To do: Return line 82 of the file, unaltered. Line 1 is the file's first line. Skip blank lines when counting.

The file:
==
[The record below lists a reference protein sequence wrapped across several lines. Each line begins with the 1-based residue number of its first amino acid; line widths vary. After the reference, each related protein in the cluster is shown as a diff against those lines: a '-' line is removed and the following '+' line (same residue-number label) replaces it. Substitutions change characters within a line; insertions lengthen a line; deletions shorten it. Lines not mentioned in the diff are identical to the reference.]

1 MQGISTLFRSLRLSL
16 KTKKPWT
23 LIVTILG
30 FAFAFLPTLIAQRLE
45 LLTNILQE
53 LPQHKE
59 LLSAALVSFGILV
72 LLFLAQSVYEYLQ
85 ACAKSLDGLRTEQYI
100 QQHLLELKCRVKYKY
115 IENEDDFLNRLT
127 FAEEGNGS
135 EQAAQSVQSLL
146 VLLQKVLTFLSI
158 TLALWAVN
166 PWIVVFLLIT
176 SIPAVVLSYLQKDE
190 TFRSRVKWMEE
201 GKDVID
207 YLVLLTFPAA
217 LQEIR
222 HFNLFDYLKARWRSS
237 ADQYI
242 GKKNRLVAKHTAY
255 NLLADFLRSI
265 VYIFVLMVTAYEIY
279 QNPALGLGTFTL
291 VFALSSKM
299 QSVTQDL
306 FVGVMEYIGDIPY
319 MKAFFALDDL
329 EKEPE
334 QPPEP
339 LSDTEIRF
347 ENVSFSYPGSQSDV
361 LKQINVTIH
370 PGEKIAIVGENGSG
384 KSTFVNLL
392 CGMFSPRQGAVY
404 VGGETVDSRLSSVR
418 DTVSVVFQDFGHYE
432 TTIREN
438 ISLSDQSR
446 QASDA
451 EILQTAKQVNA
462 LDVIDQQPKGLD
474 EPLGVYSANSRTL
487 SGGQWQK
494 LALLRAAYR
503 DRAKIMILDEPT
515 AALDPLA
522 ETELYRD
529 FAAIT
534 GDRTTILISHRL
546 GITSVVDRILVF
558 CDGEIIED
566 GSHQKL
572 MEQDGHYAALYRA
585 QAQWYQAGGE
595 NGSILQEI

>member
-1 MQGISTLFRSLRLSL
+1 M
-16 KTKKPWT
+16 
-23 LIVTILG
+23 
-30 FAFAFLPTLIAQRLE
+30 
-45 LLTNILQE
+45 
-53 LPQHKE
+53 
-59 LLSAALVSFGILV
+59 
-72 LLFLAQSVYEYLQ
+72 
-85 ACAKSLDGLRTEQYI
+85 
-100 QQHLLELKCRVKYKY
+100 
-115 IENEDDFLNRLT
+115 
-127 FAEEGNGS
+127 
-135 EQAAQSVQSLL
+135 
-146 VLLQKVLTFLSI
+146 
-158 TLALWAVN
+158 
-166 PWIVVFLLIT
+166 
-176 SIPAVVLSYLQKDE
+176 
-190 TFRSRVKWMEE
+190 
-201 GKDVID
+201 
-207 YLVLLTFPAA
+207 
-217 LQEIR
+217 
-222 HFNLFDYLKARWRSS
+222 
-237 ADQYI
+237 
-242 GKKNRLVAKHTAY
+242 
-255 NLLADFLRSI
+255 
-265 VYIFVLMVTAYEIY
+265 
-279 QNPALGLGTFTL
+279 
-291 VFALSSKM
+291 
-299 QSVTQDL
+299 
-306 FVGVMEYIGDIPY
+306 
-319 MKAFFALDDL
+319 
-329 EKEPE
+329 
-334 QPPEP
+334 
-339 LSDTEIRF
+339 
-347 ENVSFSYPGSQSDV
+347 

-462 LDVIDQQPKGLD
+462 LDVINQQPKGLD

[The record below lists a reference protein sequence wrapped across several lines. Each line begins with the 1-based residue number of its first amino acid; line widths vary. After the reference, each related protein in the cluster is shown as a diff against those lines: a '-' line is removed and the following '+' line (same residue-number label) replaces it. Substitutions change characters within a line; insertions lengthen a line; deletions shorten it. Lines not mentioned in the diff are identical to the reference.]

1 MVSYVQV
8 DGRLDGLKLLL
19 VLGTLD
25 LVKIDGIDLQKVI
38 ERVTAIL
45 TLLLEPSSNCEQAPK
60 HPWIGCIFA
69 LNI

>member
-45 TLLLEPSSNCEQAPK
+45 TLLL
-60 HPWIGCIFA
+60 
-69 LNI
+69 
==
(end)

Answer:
+100 